Basically, when you sell something in any of Apple's stores, you choose a price tier in your default currency, and prices in other currencies are based on that price combined with the current exchange rates. For example, if I create a book right now, and specify tier 10 everywhere, that's $9.99 in USD, or $13.99 in CAD. If the Canadian dollar increases relative to the dollar, in a year, tier 10 could be $9.99 in the U.S. and $12.99 in CAD. In theory, the amount paid will always be approximately equal to $9.99 in USD.

To add further complexity, Apple provides some alternate price tiers that let you charge lower prices in developing countries, and for books, even lets you set per-country price tiers, IIRC, which could distort pricing even further... but that's a side discussion. :-)

Comment Re:love the subtle anti-brexit push (Score 1) 159

A better measure is the Big Mac Index [wikipedia.org]. A McDonalds Big Mac contains more commodities, and a significant portion of the price is in the service sector. In the UK, the average price of a Big Mac is 2.99UKP. In America, it is $4.79. So the fair market conversion should be about 0.62. So the pound is currently undervalued against the dollar, and Apple is screwing the Brits.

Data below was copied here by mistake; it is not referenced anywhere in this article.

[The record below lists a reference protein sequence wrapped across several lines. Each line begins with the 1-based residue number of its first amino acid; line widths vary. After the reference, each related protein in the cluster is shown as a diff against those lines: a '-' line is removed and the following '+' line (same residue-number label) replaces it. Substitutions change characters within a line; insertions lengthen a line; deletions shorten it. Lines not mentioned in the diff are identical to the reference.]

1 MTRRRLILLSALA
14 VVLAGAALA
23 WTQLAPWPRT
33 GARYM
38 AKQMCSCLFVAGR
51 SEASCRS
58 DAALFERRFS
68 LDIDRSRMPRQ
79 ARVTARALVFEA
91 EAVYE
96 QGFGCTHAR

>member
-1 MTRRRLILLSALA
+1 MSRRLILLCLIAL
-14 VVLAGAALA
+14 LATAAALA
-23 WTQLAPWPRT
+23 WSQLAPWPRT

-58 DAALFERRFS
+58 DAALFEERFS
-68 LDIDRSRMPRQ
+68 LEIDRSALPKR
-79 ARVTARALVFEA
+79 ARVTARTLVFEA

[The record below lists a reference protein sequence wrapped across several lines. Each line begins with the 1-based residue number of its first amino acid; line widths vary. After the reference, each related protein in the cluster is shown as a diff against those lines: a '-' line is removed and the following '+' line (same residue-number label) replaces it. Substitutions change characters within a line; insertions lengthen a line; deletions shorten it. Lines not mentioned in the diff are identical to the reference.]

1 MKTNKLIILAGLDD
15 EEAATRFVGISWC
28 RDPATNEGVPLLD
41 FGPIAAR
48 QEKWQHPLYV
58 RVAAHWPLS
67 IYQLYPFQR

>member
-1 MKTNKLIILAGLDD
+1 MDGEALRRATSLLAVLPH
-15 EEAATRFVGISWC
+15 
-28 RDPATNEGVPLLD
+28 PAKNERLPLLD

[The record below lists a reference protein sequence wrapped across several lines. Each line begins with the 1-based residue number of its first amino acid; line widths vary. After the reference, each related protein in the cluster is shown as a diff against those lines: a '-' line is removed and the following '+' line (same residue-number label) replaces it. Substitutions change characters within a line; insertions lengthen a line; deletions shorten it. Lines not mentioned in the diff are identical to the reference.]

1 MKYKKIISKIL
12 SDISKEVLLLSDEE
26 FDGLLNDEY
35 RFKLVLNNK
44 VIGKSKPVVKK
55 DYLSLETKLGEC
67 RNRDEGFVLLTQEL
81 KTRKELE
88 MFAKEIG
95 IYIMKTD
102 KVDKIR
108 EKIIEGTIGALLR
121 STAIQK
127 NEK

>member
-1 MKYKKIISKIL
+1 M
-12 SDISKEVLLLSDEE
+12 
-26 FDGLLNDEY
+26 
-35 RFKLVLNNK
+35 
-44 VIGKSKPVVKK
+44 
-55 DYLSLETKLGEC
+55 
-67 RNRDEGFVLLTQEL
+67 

That's silly. The Big Mac in the UK is likely made with British beef, British bread, British lettuce, British tomatoes, etc. Expecting the same exchange rate is completely unrealistic when you're talking about buying goods that are made outside the EU.

Mind you, I'm not saying the 1:1 conversion rate that Apple is using isn't Apple's way of giving the middle finger to the UK for Brexit, nor am I saying that I agree with it, but the rate ought to be set based on roughly the average conversion rate over the past few months or so, and that rate isn't anywhere near 0.62:1. Realistically, looking at recent trends, a 0.82:1 rate is probably pretty reasonable. Add to that Apple's usual safety margin, and I'd expect more like 0.85:1.

Slashdot Top Deals

Hackers of the world, unite!

Working...